The president's annual state of the union address received a divided response after highlighting life issues. The chamber of the House of Representatives showed a clear divide in the legislature over President Trump's call for a late-term abortion ban, with pro-life advocates offering their own reactions after the speech.


In the speech, delivered Tuesday evening, Trump encouraged lawmakers to choose "results" over "resistance" while making the traditional call for bipartisan cooperation.


After speaking about his legislative priorities for the coming year, including renewed calls for physical barriers on the southern U.S. border with Mexico and a nation-wide paid family leave program for parents, the president turned to recent abortion legislation at the state level.


"There could be no greater contrast to the beautiful image of a mother holding her infant child than the chilling displays our nation saw in recent days," the president said, referencing the passage of the Reproductive Health Act recently passed by the state of New York.


That measure has been the subject of fierce criticism for allowing the possibility of effective abortion on demand throughout all nine months of pregnancy.

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"Lawmakers in New York cheered with delight upon the passage of legislation that would allow a baby to be ripped from the mother's womb moments before birth," said Trump. "These are living, feeling, beautiful babies who will never get the chance to share their love and their dreams with the world."


The president also referenced recent failed legislation in Virginia which would have allowed for mothers to terminate an unborn child even during labor. Citing the defense of the measure by embattled governor Ralph Northam, Trump called the bill a means to "execute a baby after birth."


Regarding his own legislative suggestions for Congress, the president called for new laws to ban late-term abortions, saying he wished to see "a culture that cherishes innocent life."


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"Let us reaffirm a fundamental truth: all children -- born and unborn -- are made in the holy image of God."


"To defend the dignity of every person, I am asking Congress to pass legislation to prohibit the late-term abortion of children who can feel pain in the mother's womb."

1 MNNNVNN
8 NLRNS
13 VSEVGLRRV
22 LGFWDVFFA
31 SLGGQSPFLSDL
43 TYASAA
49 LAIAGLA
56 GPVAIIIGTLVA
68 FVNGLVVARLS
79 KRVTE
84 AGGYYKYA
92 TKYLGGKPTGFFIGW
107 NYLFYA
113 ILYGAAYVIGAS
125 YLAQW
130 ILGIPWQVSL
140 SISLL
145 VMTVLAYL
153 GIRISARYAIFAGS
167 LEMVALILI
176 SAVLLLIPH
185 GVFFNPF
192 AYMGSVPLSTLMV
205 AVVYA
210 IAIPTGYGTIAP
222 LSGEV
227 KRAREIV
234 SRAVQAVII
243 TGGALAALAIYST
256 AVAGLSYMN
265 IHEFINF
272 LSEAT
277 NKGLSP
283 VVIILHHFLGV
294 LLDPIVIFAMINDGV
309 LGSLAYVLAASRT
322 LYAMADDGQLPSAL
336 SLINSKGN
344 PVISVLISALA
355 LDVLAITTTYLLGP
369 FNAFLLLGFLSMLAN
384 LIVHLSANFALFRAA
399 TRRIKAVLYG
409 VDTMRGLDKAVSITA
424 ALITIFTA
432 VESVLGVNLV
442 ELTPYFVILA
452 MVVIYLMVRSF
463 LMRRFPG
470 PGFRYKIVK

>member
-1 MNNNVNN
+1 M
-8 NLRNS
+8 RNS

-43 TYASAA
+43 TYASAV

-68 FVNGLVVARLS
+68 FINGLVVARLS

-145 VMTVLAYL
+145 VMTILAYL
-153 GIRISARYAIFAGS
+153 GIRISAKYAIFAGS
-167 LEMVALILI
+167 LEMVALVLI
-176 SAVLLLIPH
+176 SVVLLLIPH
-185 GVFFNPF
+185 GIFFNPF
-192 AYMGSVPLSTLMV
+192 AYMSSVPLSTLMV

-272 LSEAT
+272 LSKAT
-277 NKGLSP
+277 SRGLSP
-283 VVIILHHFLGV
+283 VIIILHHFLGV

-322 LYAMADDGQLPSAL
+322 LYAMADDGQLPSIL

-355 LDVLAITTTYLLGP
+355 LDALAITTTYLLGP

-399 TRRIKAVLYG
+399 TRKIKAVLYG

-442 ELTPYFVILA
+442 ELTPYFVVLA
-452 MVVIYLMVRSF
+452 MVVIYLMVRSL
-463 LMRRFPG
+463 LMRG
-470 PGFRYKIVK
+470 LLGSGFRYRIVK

The proposal was greeted with a decidedly mixed reaction by some lawmakers, with Republicans standing in favor of the proposal.


While many Democrats, including a large block of women representatives who sat as a group dressed in white, remained seated with their arms folded, others, including Sen. Joe Manchin (D-WV), applauded.


Manchin later told RealClearPolitics that "late term abortions are just horrific...totally just wrong."


Pro-life advocates were swift to praise the president's speech.


Tom McClusky, the president of March for Life Action, said in a statement that he was pleased Trump spoke strongly in "condemning the extremist abortion propositions out of New York and Virginia."


"The American consensus opposes abortion after the first trimester, yet some politicians continue to embrace and perpetuate an unprecedentedly radical pro-abortion agenda," said McClusky, noting that House Speaker Nancy Pelosi (D) invited Planned Parenthood President Dr. Leana Wen as her guest to the speech.


These politicians are "out of touch with the American people," said McClusky. "It is time for politicians, regardless of party, to stand up in favor of protecting innocent life."


Ashley McGuire, senior fellow at the Catholic Association, agreed with McClusky, describing the call to end late-term abortions as a "welcome change from the left's celebration of third-trimester abortions and infanticide."


While much of the state of the union address appeared to highlight divisions between the two parties, there was considerable applause for the president's condemnation of anti-Semitism.


"We must never ignore the vile poison of anti-Semitism, or those who spread its venomous creed," Trump said. "With one voice, we must confront this hatred anywhere and everywhere it occurs."  


Judah Samet, who survived the anti-Semitic terrorist attack on the Tree of Life synagogue in Pittsburgh in October, attended the speech as a guest of the president. That attack left 11 people dead. Samet is also a survivor of the Holocaust and was imprisoned in a concentration camp.


The president's legislative agenda and his call for increased cooperation will both be tested in the coming weeks. Congress and the president have until Feb. 15 to agree funding arrangements for parts of the federal government in order to avoid another partial shutdown.